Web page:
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Temitope Ayodele
Temitope Ayodele

Posted on • Updated on


Faster loading webpages with webP images

Have you ever wondered why your website takes forever to load? It is probably because you are using too large images. The common image types are PNG, JPG, SVG, and GIF. It is time to embrace the modern image formats! Examples are:
JPEG 2000, JPEG XR and WebP. This article will focus on webP image formats.


WebP is a powerful image compression technology developed by Google in 2010. It focuses on using advanced optimization techniques to reduce file size and it supports transparency and even animation. WebP formats can help compress your images to become up to two-times smaller than JPG images, and this definitely makes the images load faster and hence leading to better website performance. Take a look at this image

png image
This png image has a size of 482.1KB,
The jpeg format has a size of 55.4KB
When converted to webP, the size became 43KB and the quality was still maintained


Firstly, you have to convert your images to webP formats.
Any common file format can be converted to WebP and still maintain their original quality (lossless compression). There are several online image formatters available all over the internet (such as this and this ).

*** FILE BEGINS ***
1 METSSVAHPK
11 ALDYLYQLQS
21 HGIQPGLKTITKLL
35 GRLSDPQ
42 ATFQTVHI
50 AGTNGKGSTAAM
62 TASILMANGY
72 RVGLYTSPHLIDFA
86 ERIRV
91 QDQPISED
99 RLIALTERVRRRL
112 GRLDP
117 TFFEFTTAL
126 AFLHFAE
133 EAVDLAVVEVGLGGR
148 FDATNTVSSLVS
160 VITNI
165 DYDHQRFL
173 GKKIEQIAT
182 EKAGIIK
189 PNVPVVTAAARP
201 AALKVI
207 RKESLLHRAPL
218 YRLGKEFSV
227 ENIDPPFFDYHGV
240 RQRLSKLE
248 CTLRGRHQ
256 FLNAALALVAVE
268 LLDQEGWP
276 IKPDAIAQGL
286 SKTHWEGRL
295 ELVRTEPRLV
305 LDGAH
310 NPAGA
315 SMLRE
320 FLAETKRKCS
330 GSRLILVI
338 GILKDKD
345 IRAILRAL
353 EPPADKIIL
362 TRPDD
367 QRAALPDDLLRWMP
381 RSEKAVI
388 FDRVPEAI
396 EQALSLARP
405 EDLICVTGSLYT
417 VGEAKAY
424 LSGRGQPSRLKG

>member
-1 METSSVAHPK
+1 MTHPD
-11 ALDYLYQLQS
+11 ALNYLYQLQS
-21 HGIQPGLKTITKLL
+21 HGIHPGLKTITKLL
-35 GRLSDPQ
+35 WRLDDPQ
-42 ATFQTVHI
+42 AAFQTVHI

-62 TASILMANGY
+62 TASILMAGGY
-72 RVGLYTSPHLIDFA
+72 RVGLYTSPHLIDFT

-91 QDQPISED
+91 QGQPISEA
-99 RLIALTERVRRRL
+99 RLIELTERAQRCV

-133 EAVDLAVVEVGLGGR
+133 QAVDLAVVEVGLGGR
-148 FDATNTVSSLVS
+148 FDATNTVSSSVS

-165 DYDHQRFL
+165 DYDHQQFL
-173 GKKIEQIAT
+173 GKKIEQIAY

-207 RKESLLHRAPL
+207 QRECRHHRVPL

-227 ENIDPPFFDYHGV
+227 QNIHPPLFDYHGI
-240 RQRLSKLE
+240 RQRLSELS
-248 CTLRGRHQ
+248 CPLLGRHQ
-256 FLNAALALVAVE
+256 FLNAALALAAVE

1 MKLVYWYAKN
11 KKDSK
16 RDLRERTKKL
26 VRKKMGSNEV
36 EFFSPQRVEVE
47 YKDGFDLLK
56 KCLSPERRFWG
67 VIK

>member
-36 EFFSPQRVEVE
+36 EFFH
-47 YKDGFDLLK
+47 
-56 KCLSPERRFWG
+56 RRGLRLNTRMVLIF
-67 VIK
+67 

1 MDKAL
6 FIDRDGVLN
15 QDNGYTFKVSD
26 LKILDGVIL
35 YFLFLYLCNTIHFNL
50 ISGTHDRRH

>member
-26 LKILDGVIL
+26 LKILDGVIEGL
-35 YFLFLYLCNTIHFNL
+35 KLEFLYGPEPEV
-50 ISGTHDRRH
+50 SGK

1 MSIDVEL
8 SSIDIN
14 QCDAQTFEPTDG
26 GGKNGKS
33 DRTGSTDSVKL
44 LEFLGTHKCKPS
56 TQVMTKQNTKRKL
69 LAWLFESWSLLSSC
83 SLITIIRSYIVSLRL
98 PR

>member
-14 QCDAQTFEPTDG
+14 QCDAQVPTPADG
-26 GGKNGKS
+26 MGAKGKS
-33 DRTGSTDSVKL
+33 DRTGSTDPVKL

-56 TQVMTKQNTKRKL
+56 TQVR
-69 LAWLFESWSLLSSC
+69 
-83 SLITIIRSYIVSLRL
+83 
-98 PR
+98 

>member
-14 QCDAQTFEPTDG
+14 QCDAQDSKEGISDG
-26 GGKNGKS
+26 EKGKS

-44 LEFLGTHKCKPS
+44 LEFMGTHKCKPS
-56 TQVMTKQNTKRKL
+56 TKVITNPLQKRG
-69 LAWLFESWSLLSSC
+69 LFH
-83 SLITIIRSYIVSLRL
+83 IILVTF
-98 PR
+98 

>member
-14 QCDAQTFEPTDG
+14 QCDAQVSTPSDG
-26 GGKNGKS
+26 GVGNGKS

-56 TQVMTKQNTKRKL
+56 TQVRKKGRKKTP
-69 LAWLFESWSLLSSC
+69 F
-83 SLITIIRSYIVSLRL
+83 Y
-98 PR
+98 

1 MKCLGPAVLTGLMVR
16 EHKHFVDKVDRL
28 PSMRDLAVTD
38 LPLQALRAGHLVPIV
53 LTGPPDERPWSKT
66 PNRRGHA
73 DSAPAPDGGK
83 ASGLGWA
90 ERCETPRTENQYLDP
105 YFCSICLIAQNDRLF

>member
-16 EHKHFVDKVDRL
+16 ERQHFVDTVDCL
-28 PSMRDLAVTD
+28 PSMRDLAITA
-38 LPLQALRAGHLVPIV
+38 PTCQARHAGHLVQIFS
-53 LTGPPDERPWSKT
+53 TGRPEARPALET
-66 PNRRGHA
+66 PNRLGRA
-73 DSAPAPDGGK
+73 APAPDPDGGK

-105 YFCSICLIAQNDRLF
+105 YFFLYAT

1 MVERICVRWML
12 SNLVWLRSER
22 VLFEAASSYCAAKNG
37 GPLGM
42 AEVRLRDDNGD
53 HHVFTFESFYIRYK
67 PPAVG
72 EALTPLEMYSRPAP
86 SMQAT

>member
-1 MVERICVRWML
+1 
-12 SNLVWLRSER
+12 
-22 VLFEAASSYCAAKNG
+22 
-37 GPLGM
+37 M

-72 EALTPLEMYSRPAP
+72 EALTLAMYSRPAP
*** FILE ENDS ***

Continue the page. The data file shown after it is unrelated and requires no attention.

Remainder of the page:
However, as awesome as this is, webP is not supported on all browsers. Checkout the support for webP here.
This is not a big issue as we can still use this format without breaking our images on unsupported browsers by using fallbacks!

Using webP with Fallbacks

HTML has two image media element (img and picture)
With the picture element you can to load zero to many source elements and one img element. How does this work? The browser will consider each of the image URL in the elements and pick the best match among them. If neither of them is supported by the browser, or if the browser does not even support the element at all, it then selects the image in the tag.

  <source srcset="image.webp" type="image/webp">
  <img src="image.jpg">
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If the browser does not support webP image formats, the JPG image is loaded.

To avoid the clumsiness, (as this seems like too many lines of code in my opinion, lol) you can create a component for this. Using ReactJS,

const ImageWithFallback = ({
  type = 'image/webp',
}) => {
  return (
      <source srcSet={src} type={type} />
      <img src={fallback} {...delegated} />
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So, whenever you want to add an image in your code, you can easily import the ImageWithFallback component and use as an image tag. Keep your code tidy :)

  alt="My beautiful portrait"
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In conclusion, your website speed is a very important factor, and using webP image formats can help you achieve faster loading images with equal good qualities.

Top comments (15)

nlxdodge profile image